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Lewis Lapham: Carnegie Urged Rich to Help Poor Rise Up

Vartan Gregorian
Vartan Gregorian with Lewis Lapham in front of an audience during Lapham's premier Good Talk series at Bloomberg world headquarters. Gregorian is president of the Carnegie Corporation and a past president of Brown University. Photographer: Philip Lewis/Bloomberg

Immigrating from Scotland to the U.S., Andrew Carnegie took his first job at age 13 as a bobbin boy, toiling 12 hours a day, six days a week at a cotton factory.

(To listen to the podcast, click here.)

He later made a fortune in the railroad and steel industries and spent much of his life figuring out how to give his money away. “The man who dies thus rich dies disgraced,” he wrote in “Wealth.”

Leaving your heirs vast sums only encouraged them to live dissipated, idle lives. It was also no good giving the poor alms -- you needed to make ladders for them to climb out of their misery.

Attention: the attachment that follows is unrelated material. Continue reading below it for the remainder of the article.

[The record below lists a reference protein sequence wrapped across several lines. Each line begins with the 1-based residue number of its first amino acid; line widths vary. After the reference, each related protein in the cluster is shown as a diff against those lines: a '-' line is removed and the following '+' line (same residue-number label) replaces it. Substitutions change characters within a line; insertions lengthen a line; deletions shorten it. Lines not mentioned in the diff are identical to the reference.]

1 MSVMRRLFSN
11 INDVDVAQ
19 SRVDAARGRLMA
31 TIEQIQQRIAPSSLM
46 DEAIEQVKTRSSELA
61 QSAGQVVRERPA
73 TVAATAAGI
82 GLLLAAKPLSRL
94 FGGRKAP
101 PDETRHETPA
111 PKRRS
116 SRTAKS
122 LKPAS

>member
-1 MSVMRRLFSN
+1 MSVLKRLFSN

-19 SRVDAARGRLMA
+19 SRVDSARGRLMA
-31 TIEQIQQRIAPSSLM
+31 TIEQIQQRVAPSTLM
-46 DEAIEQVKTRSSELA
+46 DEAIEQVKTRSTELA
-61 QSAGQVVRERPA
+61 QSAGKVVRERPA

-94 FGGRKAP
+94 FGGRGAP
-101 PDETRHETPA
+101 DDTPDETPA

The accumulated riches of the new capitalists should be used for the greater good of the community, Carnegie decided, and he devoted his wealth to creating libraries, museums, schools and scientific research.

I spoke with Vartan Gregorian, president of Carnegie Corp. of New York and formerly president of the New York Public Library and Brown University, during the Good Talk series at Bloomberg. In considering philanthropy, we focused on the following topics:

1. American Giving

2. Paine’s Individualism

3. Action, Not Motivation

4. Laboratory for Nation

5. Acid Cynicism

(Lewis Lapham is the founder of Lapham’s Quarterly and the former editor of Harper’s magazine. He hosts “The World in Time” interview series for Bloomberg News.)

Muse highlights include Greg Evans and Craig Seligman on movies.

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